October 22, 2007Why not subscription?
Interesting to note that AT&T and Napster have done a deal to offer Napster's 5 million tracks to AT&T customers. It appears to be aimed at mobile customers which might explain why they're going with a download-to-own model, but surely there's an opportunity to offer a bundled subscription service for an extra $5 or $10 per month.
Maybe it'll follow later but as I've said before this is the real opportunity in music delivery.
October 10, 2007More momentum for music subscriptions
Tivo has announced a tie-up with Real Networks to make the Rhapsody Music Service available to anyone with a Tivo box and a broadband connection. The Rhapsody on TiVo service will cost $12.99 for TiVo subscribers, and be available at no additional cost to existing Rhapsody subscribers with broadband-connected TiVo boxes.
In a week when Ted Cohen argued that subscription services will win over a la carte purchasing, maybe this is one more step towards achieving traction. Two more things need to happen, however, before they'll really take off.
First there needs to be complete, seamless integration in the home between the set top box, TV, PC and sound system. This applies equally before digital distribution of film and TV can be successful. And second, the price will need to be absorbed into a total entertainment bundle from Sky, BT, Virgin Media or whoever. But it will happen, trust me.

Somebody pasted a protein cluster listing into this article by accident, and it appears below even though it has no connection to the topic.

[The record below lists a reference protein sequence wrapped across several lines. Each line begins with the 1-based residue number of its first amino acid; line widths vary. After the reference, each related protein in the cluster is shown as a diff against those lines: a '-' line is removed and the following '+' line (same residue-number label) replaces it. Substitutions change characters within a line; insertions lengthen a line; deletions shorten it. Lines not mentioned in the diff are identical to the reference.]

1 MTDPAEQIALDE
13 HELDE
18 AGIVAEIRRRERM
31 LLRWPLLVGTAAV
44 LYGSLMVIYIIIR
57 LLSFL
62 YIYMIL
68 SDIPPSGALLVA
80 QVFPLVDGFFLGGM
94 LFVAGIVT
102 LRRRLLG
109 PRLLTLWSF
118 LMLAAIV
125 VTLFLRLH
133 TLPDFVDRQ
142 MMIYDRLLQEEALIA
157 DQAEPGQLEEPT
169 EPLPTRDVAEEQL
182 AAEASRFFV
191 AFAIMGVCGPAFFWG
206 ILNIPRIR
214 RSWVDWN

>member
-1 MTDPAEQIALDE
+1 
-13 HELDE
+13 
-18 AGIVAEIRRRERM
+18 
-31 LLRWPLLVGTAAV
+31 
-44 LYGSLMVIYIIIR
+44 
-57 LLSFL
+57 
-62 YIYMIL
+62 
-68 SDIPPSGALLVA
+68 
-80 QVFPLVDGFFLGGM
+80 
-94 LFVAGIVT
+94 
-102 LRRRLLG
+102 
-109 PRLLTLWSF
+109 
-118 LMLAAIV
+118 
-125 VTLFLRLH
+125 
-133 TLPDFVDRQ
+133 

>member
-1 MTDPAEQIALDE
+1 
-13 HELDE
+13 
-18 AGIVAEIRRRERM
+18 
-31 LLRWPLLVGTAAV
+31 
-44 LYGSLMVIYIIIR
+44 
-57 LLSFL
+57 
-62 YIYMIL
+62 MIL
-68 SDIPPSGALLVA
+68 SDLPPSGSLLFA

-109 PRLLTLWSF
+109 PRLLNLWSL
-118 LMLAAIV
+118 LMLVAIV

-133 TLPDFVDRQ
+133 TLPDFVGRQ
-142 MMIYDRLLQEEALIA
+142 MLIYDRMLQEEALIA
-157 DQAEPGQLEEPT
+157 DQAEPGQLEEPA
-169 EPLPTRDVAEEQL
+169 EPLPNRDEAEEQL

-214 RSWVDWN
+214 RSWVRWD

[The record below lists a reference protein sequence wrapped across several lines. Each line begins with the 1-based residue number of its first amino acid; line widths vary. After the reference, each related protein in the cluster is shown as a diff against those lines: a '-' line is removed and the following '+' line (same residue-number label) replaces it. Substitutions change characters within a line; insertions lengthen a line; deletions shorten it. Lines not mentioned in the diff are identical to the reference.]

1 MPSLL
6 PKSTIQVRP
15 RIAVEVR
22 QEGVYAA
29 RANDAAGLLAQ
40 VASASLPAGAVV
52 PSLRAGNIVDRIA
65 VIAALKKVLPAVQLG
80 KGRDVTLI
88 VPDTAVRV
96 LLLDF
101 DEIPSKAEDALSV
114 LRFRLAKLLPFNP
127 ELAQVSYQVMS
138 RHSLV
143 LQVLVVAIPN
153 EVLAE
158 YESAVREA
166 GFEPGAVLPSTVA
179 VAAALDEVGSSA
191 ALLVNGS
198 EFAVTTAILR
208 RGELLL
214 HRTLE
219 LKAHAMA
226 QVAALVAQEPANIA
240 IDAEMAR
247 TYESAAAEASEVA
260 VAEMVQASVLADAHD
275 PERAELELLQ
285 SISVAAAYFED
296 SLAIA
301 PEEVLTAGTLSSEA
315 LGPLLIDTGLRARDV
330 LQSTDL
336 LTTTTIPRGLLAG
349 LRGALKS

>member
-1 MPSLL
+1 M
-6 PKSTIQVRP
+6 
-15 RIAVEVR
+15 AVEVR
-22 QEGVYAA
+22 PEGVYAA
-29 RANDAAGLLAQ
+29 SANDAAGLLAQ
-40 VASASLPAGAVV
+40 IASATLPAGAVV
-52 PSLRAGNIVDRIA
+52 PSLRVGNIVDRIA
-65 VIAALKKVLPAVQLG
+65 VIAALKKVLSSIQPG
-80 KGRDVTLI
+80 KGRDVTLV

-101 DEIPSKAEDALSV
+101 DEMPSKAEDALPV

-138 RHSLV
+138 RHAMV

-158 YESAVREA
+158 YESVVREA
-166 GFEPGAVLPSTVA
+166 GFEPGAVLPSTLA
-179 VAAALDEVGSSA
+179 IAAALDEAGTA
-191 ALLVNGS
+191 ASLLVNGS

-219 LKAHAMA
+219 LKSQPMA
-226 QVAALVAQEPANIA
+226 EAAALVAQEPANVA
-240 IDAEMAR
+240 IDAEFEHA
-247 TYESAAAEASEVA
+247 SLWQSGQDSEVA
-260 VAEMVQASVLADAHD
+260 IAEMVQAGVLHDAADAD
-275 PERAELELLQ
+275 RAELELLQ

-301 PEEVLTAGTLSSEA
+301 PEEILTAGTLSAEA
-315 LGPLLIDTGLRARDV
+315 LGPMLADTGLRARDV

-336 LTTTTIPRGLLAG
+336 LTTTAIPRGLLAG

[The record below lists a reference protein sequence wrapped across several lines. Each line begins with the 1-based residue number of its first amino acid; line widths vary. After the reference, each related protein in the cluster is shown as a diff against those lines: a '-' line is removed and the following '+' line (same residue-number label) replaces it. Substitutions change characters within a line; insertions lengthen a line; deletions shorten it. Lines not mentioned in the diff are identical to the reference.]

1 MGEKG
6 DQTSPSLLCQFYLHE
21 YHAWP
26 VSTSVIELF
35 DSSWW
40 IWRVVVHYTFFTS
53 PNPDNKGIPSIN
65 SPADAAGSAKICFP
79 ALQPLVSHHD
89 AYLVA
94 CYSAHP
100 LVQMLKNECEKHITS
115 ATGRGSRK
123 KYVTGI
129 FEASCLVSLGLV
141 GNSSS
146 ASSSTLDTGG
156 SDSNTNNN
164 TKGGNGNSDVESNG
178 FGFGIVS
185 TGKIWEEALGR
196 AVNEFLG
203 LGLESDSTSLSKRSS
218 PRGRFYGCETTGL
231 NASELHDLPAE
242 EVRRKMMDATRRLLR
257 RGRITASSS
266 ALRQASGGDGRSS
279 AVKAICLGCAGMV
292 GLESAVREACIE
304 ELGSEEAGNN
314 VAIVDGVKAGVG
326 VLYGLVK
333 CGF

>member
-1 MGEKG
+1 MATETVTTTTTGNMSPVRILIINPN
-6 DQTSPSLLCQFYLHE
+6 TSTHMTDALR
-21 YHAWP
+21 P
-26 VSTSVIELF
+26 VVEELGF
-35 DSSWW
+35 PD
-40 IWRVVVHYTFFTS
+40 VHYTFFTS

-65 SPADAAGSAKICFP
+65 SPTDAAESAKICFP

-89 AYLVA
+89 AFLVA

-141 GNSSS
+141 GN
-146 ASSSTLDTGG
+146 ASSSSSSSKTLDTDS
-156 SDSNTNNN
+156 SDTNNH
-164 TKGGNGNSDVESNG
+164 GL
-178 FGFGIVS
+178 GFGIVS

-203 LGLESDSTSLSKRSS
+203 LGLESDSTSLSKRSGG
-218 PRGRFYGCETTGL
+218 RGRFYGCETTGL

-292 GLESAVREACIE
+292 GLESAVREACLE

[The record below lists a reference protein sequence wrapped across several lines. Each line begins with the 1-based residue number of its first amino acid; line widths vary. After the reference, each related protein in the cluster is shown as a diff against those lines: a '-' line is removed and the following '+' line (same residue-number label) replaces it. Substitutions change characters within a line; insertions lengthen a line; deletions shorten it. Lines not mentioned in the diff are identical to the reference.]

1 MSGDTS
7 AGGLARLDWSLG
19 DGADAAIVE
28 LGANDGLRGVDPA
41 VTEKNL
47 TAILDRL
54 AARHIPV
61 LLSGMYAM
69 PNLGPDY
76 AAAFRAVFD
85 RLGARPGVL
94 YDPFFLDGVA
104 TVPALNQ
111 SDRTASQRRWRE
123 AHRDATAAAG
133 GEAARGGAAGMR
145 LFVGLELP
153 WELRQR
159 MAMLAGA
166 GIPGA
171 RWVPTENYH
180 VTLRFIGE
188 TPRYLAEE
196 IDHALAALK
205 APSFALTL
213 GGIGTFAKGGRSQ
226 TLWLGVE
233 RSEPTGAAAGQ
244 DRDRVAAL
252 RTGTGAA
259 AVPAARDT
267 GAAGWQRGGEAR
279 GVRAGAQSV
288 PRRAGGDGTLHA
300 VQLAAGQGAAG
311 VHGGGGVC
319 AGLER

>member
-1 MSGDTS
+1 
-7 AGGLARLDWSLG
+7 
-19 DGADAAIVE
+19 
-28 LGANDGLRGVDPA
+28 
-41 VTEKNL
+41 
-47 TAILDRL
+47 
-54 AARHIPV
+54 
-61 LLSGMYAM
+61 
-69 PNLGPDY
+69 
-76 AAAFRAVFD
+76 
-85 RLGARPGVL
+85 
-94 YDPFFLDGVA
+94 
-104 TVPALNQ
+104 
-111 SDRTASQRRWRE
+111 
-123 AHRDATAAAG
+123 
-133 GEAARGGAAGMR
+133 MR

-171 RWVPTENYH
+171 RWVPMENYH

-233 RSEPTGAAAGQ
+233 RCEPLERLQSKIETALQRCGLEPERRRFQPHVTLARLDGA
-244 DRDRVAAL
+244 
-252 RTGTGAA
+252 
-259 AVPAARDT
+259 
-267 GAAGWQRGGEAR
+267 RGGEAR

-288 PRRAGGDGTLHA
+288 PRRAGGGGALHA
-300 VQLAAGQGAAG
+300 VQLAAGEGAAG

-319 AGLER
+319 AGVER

October 1, 2007BBC buys Lonely Planet
I see that BBC Worldwide has bought travel guide publisher Lonely Planet. As someone who is currently working on a new business with some areas of crossover with BBC operations, I'm starting to understand why the commercial sector must resent BBC entering into so many diverse areas and bringing its inbuilt competitive advantage into play.
Now, I don't know enough about the commercial arrangement or indeed BBC Worldwide's funding to write with any authority, but jeez, if I was in the travel publishing business I wouldn't exactly be doing cartwheels today.